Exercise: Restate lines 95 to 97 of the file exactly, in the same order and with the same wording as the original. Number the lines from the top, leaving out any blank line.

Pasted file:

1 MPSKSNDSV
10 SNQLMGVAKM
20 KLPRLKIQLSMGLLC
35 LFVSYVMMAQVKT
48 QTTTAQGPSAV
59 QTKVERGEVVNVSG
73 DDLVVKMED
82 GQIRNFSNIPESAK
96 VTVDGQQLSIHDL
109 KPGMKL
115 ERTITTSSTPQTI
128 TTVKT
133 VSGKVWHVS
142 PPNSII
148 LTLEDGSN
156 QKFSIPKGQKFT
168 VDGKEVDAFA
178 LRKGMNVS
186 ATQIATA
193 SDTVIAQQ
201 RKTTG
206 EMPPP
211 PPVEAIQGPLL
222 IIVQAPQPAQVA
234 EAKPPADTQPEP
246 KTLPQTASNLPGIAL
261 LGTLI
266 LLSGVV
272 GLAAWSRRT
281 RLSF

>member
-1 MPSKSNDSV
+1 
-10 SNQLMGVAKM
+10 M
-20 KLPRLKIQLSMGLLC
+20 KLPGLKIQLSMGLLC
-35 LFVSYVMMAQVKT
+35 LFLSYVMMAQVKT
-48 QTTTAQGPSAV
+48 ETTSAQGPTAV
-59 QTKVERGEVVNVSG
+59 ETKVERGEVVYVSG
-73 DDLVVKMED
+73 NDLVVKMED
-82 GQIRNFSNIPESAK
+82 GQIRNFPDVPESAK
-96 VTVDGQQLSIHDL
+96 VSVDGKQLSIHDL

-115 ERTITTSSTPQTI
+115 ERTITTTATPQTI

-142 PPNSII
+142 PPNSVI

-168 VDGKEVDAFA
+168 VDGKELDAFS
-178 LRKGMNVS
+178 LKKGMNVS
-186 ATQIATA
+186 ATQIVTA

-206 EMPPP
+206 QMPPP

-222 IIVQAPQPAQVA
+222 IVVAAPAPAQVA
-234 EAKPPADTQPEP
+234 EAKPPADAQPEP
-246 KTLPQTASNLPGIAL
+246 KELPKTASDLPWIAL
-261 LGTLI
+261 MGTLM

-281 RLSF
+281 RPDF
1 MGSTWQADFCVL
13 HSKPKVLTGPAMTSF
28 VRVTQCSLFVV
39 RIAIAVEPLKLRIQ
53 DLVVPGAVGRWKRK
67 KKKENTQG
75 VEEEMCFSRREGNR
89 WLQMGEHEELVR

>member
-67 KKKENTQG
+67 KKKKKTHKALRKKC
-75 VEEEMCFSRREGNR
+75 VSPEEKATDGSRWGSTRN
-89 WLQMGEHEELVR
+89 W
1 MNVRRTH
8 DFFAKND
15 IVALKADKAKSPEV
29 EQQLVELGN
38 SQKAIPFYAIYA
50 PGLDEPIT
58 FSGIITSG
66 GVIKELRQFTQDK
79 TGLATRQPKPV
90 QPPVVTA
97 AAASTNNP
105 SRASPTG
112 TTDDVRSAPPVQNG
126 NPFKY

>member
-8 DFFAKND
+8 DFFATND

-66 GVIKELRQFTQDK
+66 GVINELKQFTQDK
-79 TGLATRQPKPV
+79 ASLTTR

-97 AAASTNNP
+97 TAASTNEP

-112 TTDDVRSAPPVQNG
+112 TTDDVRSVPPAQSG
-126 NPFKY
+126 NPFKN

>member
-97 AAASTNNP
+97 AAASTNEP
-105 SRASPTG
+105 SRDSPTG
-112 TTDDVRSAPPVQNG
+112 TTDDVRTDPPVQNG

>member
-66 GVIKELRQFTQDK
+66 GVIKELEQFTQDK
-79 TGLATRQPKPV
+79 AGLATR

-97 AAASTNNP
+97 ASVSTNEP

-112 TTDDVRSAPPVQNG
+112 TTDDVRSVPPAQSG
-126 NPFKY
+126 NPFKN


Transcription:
79 TGLATRQPKPV
90 QPPVVTA
97 AAASTNNP